IOM: Drought, Conflict Displace 800,000 in Somalia

26 July – Source: VOA News – 645 Words

Somalia is suffering from a renewed displacement crisis as people flee drought and conflict, particularly in the country’s southern region. Gerard Waite, chief of mission for the International Organization for Migration Somalia, told VOA that about 800,000 people have fled their homes in response to the drought over the past seven months. That is in addition to the 1.1 million people who were previously displaced in the country. “We have a displacement crisis on top of a drought crisis,” Waite said. “The 800,000 new IDPs [internally displaced persons] that have resulted from the drought have put incredible pressure on the existing camps. The formation of new camps has developed, [and] these camps are, by and large, not very well managed. They are normally on private land in very cramped conditions. They do not have the basic services in these camps.”

A side effect of this displacement is people living in squalid conditions and being forced to drink unclean water. This has resulted in over 71,000 cases of cholera or acute watery diarrhea in 2017, resulting in nearly 1,100 deaths. “The acute water shortages have meant that people are drinking higher-risk water, taking water which they know to be contaminated but they drink it anyway,” Waite said. Climatologists report that the “Gu” rainy season, which lasts from April to June, was well below average this year. The next rainy season is not expected until October, and analysts are warning about significant crop losses. Worse still, climate models forecast a 45 percent chance of an El Nino weather event late in 2017, which could have a further negative effect on rain patterns. Waite said about 6.7 million people in Somalia are either in a situation of food crisis or on the edge of crisis.

IOM and other organizations have learned lessons from Somalia’s 2011 drought, he said, which resulted in over 200,000 deaths. “The need to deliver health systems to these places is extremely pressing, but, at the same time, we are managing and trying to manage the situation and working with the government to establish spaces that are more controlled or more managed,” he said. “We also do this with a view to looking at the post-crisis period because, if we can manage the displacement, then we also have a better opportunity to manage the post-crisis period and to manage the return,” Waite said. In a May interview with VOA, Somalia’s finance minister, Abdirahman Duale Beyle, said the droughts are frustratingly cyclical in Somalia, and it’s time for a change. “Other countries, they have addressed the issues of water management, of human and livestock management, resettlements, settlements of people and building schools and infrastructures for them. We have been busy doing something else,” he said.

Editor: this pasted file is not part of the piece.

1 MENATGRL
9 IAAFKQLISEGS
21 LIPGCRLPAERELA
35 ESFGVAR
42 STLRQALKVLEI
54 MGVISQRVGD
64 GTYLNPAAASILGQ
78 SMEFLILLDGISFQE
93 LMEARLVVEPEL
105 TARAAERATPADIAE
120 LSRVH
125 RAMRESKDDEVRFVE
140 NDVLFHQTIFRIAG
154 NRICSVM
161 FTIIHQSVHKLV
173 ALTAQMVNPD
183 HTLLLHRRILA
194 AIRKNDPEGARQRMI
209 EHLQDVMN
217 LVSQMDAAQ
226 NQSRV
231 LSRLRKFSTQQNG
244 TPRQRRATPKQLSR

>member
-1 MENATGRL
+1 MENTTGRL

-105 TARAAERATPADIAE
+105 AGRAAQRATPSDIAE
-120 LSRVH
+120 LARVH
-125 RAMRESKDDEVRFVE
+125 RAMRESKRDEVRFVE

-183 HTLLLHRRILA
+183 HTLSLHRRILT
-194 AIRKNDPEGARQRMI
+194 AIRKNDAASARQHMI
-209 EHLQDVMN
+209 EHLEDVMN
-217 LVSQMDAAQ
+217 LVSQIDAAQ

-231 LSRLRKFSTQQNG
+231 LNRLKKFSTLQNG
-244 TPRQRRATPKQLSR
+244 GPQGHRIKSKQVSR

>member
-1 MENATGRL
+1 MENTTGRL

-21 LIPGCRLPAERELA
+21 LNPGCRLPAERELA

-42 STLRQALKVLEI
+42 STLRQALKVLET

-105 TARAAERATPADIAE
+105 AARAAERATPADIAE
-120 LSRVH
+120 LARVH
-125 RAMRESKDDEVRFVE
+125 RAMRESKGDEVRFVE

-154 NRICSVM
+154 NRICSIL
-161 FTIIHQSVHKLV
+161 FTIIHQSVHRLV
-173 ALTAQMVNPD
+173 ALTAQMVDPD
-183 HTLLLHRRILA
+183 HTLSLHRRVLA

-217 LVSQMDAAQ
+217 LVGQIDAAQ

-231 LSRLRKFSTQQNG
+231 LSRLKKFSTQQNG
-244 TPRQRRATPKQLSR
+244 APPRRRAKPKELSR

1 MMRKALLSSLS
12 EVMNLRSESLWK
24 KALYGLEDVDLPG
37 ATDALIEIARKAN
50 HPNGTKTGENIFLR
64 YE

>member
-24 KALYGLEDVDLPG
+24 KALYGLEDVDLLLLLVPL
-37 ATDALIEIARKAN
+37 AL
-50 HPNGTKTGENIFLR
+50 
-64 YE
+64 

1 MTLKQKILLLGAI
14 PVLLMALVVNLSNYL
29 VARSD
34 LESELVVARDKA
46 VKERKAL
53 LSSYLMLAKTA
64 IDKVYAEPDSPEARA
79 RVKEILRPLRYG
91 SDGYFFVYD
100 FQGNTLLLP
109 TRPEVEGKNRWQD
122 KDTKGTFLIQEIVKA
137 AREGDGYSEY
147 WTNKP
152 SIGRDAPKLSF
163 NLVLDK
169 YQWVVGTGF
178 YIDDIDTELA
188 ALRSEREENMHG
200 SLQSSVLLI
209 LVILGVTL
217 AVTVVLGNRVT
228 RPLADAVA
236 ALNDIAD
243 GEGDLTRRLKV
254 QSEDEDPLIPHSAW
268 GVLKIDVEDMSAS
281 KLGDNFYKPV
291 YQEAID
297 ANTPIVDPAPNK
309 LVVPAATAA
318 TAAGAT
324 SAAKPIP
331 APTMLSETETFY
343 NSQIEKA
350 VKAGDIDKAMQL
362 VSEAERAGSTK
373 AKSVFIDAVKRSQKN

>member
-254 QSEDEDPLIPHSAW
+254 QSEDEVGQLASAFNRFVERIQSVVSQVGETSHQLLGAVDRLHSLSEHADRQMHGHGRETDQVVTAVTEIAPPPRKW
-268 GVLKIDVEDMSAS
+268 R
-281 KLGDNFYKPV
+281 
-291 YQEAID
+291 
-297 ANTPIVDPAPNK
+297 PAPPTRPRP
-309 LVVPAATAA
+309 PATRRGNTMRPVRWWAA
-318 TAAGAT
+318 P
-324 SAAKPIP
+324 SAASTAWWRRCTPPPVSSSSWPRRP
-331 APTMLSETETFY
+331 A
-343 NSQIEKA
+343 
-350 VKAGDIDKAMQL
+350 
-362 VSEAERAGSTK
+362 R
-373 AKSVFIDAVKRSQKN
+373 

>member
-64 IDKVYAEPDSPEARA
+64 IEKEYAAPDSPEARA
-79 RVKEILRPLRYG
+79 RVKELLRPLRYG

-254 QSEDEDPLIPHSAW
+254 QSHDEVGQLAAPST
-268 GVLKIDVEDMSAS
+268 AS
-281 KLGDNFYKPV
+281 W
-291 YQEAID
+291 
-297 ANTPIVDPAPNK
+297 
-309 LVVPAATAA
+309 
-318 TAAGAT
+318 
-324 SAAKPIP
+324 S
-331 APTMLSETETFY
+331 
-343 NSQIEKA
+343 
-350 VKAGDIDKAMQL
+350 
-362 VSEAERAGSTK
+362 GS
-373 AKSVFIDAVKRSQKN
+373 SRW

QRCS And Katara Distribute 200 Tonnes Of Aid In Somalia

27 July – Source: Qatar Tribune – 133 Words

THE Qatar Red Crescent Society (QRCS) has distributed large quantities of food and non-food assistance to drought-affected people in the northern provinces of Somalia recently. This is part of a campaign launched in collaboration with the General Foundation of Cultural Village (Katara). In a statement on Tuesday, the QRCS said that its mission in the Somali capital, Mogadishu, has distributed over 200 tonnes of aid collected within the framework of the campaign, which is set to benefit over 16,000 needy families in Berbera city and its affiliated villages.

The distribution of this aid comes in conjunction with the severe drought that is affecting northern Somalia, causing the displacement of thousands of families. The QRCS has already implemented development projects in the region in the areas of healthcare, food security and local capacity-building.


An Interview With Ali M. Ahad

27 July – Source: Wardheer News – 4,500 Words

Ali Mumin Ahad is a Somali scholar with multifaceted interests and a personal life story that brought him from Somalia to Italy, and now to Australia. Ali obtained his undergraduate degree in Economics at the Somali National University, and then moved to Italy where he earned his master’s degree in agribusiness at Università Cattolica del Sacro Cuore, in Milan. His doctorate was awarded by La Trobe University in Australia, while he now holds a position as Honorary Research Fellow at Melbourne University, Faculty of Arts. In his works, Ali focuses on Somali history, including colonialism, on literature, and on questions of migration and integration.